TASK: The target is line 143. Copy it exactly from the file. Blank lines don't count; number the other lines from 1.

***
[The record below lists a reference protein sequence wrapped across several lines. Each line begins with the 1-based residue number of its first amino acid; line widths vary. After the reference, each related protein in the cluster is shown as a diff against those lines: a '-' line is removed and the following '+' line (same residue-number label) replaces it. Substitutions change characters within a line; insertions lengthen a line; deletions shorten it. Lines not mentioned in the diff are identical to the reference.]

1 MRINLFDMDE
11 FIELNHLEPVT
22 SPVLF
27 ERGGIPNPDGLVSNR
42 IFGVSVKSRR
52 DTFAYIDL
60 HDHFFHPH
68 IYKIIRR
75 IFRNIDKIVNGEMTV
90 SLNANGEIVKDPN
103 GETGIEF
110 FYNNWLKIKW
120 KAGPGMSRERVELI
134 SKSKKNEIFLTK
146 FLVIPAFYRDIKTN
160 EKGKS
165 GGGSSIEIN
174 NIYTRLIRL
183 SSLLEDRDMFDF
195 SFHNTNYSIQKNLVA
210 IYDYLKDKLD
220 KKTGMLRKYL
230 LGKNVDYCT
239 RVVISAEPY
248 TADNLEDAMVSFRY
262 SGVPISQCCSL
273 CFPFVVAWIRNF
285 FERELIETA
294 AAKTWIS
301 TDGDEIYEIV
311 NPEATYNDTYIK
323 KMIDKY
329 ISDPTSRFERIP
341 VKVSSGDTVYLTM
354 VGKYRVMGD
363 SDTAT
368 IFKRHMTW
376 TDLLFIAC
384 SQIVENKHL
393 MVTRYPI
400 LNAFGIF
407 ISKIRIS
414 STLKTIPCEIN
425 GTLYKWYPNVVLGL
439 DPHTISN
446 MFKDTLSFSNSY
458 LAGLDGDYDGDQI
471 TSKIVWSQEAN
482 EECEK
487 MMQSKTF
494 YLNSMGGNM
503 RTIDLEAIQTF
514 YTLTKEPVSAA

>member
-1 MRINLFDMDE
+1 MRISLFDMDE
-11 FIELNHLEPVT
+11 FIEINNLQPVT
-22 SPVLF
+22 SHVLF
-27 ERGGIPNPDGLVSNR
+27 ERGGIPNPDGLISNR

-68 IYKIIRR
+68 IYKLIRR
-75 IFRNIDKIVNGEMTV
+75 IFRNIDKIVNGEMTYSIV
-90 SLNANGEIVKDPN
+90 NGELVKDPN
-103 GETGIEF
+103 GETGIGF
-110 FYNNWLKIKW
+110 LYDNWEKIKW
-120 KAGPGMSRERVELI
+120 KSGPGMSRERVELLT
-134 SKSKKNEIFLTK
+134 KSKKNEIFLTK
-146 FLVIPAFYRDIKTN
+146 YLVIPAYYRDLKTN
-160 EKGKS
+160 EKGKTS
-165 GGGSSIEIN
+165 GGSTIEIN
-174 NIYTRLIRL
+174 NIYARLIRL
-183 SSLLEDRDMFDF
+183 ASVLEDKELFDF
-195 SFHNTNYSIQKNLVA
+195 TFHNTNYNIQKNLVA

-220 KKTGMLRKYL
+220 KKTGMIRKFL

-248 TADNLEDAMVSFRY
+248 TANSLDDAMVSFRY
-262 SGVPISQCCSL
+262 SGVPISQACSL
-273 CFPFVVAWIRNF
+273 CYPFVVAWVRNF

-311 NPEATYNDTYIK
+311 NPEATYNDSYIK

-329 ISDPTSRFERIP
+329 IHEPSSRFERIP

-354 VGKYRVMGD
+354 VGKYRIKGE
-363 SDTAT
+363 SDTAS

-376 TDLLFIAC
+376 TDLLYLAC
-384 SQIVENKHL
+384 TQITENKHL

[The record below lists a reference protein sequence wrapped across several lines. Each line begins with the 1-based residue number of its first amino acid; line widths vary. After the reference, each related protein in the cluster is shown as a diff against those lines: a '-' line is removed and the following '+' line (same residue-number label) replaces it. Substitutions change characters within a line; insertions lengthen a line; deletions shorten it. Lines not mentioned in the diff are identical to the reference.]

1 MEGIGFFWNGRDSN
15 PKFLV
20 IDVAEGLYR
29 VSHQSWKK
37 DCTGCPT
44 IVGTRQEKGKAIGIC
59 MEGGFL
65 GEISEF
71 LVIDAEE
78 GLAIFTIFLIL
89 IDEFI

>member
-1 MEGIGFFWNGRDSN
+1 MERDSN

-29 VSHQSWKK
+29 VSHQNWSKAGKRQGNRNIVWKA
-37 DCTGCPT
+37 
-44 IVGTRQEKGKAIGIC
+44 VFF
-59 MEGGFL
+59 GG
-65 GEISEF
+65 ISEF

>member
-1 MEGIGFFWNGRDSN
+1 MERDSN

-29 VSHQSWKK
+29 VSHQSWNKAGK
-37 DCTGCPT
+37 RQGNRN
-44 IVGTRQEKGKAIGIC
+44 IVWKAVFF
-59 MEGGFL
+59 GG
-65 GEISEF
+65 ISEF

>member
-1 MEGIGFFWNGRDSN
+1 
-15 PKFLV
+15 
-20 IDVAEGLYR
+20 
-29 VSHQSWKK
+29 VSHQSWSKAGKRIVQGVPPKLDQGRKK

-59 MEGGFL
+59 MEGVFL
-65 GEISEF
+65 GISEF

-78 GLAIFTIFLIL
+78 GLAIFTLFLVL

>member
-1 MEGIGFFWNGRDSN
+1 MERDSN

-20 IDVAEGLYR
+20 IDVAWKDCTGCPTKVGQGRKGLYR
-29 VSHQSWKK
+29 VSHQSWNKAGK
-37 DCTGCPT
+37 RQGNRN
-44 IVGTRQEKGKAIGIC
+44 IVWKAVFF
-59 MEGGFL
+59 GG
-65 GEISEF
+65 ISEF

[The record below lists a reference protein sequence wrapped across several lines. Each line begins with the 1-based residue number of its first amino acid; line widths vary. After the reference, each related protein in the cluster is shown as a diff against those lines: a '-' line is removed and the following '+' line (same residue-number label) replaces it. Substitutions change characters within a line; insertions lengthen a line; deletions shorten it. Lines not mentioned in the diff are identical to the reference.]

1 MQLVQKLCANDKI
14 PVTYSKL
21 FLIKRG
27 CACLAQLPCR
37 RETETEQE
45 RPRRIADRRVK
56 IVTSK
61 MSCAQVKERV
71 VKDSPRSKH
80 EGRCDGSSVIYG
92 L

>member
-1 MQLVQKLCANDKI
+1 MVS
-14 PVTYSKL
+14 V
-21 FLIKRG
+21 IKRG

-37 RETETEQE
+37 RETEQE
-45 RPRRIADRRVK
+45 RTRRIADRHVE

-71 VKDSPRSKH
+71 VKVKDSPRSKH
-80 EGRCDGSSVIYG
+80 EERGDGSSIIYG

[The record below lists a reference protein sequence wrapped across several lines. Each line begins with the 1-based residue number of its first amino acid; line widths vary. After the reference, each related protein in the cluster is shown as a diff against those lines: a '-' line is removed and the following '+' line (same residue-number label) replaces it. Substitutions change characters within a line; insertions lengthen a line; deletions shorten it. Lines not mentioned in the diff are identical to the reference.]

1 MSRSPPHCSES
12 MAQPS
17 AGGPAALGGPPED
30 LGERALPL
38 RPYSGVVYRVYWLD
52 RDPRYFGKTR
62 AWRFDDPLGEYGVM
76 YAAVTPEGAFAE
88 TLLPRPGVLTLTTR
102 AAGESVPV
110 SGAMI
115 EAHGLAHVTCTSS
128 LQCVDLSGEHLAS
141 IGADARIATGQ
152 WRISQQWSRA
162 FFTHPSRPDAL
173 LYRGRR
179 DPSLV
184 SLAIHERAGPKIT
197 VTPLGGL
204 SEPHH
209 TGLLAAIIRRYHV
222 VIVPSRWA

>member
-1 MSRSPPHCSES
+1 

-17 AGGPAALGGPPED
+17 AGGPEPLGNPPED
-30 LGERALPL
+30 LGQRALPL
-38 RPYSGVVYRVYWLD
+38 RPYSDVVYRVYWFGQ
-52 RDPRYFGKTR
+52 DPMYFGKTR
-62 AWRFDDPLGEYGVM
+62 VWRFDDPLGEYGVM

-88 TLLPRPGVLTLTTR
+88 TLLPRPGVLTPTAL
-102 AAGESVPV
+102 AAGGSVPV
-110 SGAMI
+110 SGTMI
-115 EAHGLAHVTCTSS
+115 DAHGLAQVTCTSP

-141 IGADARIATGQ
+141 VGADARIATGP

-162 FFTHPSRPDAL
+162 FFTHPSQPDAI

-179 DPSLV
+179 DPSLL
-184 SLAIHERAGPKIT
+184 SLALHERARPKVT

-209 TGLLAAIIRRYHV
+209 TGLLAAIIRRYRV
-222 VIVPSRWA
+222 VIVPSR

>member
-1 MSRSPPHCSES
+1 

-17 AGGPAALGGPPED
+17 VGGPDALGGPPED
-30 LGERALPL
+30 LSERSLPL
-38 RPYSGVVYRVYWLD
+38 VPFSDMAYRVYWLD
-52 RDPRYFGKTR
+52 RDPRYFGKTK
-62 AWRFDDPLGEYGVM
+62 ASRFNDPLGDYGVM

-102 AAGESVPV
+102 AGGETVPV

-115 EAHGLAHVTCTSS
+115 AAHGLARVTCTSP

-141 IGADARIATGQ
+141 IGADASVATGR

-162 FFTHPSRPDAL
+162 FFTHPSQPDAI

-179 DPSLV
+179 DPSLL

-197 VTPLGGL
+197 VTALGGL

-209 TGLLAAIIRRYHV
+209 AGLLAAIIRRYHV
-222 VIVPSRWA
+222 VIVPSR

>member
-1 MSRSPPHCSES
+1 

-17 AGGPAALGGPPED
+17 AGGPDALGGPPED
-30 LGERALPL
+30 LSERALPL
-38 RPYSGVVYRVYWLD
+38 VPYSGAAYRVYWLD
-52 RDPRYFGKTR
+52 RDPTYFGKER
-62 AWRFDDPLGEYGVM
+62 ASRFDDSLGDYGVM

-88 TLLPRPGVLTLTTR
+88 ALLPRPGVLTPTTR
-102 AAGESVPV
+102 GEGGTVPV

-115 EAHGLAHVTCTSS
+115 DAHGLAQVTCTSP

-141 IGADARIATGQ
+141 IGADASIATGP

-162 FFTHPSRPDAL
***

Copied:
+44 IVWKAVFF